Reader mailbag: Jeb Bush's 'statement is logically 'false,' the opposite of true!'
Our recent fact-checks of claims by President Barack Obama about fish in the streets of Miami, Jeb Bush about screening refugees for religion, and U.S. Rep. Alan Grayson’s claim that U.S. Sen. Ted Cruz isn’t an American drew multiple responses from PolitiFact Florida readers.
Here are some edited excerpts:
Are there fish in the streets of Miami?
During the climate change conference in Paris, Obama said, "You go down to Miami and when it's flooding at high tide on a sunny day, fish are swimming through the middle of the streets." We rated that statement Half True.
Fish have been seen (and videotaped) on the streets. But that’s been in the low-lying areas that surround Miami, not on the streets in the city proper. And the sightings were during the more dramatic king tides, when high tides are at their highest, not during average daily high tides.
One PolitiFact reader said: "Obama proposed that fish are swimming in the streets of Miami because of global warming. Your conclusion was a half truth because someone actually took a video or photo of fish in Miami doing exactly that, but that did not answer the question. If there was evidence that fish swam in the streets 10, 50 or 100 years ago then that would prove his claim to be false as it was a result of flooding only. If, however, those fish are only swimming in the streets recently then his proposal might be claimed as true, and perhaps a result of global warming."
Another reader wrote: "You said President Obama's statement at the Climate Summit regarding fish swimming in the streets of Miami was Half True because the occurrences were not in the city. However, Dade County is now Miami-Dade County and is where the fish have been videoed in the streets. The name ‘Miami’ can now refer to the whole county. At worst, it appears as mostly true."
Is there a requirement to screen refugees for religion?
Bush said, "It is already in the law that there is a requirement to screen (refugees) for religion."
We rated this statement Mostly True. U.S. immigration law does state that American officials must dig into a person’s religion if their refugee status is based on a fear of religious persecution. However, there is no formal requirement if the person bases the claim on other grounds. In practice, questions about religion are common even if they are not required.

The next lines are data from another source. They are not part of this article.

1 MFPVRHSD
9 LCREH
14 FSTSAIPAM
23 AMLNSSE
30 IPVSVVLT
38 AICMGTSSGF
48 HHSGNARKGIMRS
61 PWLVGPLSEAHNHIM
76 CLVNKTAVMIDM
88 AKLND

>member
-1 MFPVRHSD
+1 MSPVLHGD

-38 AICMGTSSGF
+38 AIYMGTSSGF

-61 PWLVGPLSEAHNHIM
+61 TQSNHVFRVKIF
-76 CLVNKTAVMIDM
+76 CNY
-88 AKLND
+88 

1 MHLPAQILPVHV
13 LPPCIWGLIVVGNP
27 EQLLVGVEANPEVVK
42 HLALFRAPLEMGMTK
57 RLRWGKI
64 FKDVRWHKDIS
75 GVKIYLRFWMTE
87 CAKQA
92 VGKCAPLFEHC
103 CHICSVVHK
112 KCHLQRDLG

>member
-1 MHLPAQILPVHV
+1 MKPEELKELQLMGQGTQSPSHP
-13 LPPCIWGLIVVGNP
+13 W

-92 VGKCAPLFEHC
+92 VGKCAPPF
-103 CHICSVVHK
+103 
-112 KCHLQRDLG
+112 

A PolitiFact reader responded: "In your research you found that there is NOT "a legal requirement to screen for religion." How then do you find his statement mostly true? His statement is logically "false", the opposite of true!"
Reader: Grayson is ‘100 percent correct’
U.S. Rep. Alan Grayson, D-Orlando, said, "Technically, (Ted Cruz is) not even an American." We rated Grayson’s statement Pants on Fire.
Cruz gained his citizenship through his American mother the moment he was born. Cruz holds a U.S. passport and is a duly elected member of the U.S. Senate. Grayson, who is running for U.S. Senate, alleges that Cruz’s mother had lost her American citizenship while in Canada, but the source he cited provided no evidence. Grayson provided no proof that Cruz’s mother had become a Canadian citizen. Even if she had, under current law and policy she would still be an American. And so, too, would Cruz.
A reader responded, "Although I do not care for Mr. Grayson, he is 100 percent correct."
"I have researched this issue for the past eight years and hundreds of us have taken our evidence to court. Dozens, including mine went to the Supreme Court but ALL were dismissed on technicalities. We all believe they are afraid of the evidence."
Spot a claim in need of fact-checking or want to tell us what you think of our work? Email [email protected] or tweet #PolitiFactThis